15th Wednesday in Ordinary Time
By a divine paradox, the things that are really worth knowing are hidden from the wise and the learned, but revealed to the childlike. One reason for that may be that the childlike can ask the kinds of questions that would never occur to the wise and the learned. If we try and ask the same kinds of questions about today’s first reading, we might gain some insights that you won’t find in a scholarly exegesis of the book of Exodus.
One example of this occurs in an early Jewish work, Sh’mot Rabba, the midrash on Exodus. It asks the question, why did God choose to speak to Moses out of a lowly thorn bush, (as the Aramaic translates it)? Why not the stately palm tree or the venerable olive tree? The answer it gives is that nothing in nature is too insignificant to merit God’s attention. Sometimes, in fact, the humble things deserve more honor than the great, because they are not corrupted by pride or ambition. Also, God chose to dwell in a stunted thorn bush to show Moses that God suffers along with his people. But most important of all, God chose the thorn bush to teach us that holiness resides not in high mountains nor in towering cedars but in a humble spirit.
Jesus himself asked this kind of question about our first reading. As for the dead being raised, he asked one time, have you not read in the Book of Moses, in the passage about the bush, how God told him, ‘I am the God of Abraham, the God of Isaac, and the God of Jacob? He is not God of the dead but of the living, for to him all are alive’.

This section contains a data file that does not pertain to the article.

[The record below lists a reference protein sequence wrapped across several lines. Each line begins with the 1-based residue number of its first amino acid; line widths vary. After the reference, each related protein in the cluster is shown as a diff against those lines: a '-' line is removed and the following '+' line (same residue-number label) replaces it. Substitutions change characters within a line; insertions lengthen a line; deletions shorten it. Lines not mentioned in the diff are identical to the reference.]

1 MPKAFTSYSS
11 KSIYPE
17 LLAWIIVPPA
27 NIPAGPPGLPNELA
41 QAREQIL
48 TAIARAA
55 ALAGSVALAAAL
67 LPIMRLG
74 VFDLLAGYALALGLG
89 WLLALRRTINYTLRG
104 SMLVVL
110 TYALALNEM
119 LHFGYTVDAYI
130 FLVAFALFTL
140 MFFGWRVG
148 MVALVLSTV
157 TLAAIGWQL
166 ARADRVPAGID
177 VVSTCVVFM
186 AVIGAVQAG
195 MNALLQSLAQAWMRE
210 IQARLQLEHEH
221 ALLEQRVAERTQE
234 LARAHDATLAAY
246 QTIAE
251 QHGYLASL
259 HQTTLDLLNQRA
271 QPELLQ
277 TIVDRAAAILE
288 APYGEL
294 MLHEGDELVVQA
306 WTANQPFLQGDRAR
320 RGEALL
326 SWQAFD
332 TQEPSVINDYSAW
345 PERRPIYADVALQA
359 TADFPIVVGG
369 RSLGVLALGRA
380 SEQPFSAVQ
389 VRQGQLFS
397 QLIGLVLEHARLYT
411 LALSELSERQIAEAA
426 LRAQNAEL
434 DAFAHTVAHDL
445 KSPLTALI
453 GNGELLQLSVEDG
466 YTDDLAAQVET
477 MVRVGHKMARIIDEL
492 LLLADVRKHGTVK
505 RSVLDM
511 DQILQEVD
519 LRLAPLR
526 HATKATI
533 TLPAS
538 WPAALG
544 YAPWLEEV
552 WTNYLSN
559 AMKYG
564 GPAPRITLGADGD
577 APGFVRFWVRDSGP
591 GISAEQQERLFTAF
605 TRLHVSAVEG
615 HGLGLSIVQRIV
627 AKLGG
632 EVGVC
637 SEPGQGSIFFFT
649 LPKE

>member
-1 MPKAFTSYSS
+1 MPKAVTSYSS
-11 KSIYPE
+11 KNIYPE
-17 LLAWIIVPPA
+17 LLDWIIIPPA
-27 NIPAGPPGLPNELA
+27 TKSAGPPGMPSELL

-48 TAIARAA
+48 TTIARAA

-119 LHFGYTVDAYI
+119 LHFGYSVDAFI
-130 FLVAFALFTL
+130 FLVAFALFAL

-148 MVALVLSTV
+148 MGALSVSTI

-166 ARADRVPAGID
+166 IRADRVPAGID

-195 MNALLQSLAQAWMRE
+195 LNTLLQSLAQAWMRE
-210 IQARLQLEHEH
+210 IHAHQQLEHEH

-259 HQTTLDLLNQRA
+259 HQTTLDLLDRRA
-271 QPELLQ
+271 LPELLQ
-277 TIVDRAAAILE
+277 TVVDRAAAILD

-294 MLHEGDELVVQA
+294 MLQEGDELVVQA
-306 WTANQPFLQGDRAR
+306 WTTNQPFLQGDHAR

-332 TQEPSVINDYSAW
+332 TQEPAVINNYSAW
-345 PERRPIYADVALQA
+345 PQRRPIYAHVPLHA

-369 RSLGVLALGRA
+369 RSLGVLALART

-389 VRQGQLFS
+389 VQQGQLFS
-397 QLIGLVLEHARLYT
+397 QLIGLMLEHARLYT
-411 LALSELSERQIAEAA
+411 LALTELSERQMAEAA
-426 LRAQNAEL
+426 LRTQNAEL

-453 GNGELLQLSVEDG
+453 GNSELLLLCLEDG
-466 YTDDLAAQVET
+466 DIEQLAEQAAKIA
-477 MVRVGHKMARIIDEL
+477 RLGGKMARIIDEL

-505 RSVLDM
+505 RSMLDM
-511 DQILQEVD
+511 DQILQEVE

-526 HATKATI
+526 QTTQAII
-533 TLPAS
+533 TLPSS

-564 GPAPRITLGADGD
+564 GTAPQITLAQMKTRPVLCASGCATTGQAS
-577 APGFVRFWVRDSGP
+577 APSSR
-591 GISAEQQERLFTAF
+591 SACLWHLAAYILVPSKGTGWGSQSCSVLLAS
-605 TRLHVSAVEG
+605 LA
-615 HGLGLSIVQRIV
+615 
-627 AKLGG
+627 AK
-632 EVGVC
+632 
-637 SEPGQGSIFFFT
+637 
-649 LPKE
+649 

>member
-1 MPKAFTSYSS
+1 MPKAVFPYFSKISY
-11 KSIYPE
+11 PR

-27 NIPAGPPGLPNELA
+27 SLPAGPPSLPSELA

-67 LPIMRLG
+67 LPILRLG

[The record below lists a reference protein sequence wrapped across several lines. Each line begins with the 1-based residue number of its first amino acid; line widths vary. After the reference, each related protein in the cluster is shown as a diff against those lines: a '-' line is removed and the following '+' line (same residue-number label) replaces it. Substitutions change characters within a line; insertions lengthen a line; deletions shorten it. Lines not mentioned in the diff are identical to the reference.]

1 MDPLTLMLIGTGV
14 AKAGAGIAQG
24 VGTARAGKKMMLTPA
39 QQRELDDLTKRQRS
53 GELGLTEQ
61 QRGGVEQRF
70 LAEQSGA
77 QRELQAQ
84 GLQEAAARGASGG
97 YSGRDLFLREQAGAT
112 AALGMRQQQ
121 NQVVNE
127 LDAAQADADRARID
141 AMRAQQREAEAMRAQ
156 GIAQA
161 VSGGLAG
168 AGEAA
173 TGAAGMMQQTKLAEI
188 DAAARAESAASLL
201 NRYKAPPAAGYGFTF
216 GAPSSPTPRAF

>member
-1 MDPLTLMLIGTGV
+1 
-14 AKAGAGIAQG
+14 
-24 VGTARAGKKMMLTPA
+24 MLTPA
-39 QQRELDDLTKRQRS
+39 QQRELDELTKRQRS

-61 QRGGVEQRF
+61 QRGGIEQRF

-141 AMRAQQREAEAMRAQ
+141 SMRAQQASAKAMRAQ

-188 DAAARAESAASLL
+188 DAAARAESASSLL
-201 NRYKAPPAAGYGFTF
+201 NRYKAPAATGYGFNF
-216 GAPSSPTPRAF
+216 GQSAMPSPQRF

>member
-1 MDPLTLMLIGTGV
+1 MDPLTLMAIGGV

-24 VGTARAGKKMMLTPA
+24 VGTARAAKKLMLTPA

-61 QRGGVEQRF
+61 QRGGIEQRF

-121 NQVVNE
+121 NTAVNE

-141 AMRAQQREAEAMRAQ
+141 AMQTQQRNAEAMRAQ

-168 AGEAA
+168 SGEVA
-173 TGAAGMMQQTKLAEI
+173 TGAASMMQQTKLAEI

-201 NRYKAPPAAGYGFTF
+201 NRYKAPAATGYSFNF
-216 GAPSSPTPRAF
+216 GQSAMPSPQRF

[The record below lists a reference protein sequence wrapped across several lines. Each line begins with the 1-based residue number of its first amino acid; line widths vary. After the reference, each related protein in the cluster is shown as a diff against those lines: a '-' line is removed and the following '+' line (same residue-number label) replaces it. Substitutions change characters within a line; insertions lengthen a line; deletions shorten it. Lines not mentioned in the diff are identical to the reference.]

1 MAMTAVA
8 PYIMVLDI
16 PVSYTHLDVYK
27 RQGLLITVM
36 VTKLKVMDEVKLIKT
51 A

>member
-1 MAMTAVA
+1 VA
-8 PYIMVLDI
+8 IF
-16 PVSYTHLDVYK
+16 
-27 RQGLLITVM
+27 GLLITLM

In the fourth century St Gregory of Nyssa asked, what does the burning bush remind us of? And in his Life of Moses he answers, “It symbolizes the mystery of the Virgin, from whom came the divine light that shone upon the world without damaging or consuming the burning bush, just as the flower of her virginity was not withered by giving birth”. The Church adopted this interpretation in the Marian Antiphon which the monks sing at the end of Terce: “In the bush seen by Moses as burning yet unconsumed, we recognize the preservation of your glorious virginity, O Mother of God”.
In the same spirit, we might ask why the thorn bush is like the bread and wine we use at Mass. And the answer would be, just as God dwelt in the bush without changing anything in its appearance, so he takes our bread and wine and changes them into the body and blood of Christ, without changing anything in their appearance. And just as the bush was united with the fire without being damaged, so we are united with Christ at communion without being annihilated by our contact with the living God. Instead we can say, with all the childlike, “Blessed are those called to the supper of the Lamb”.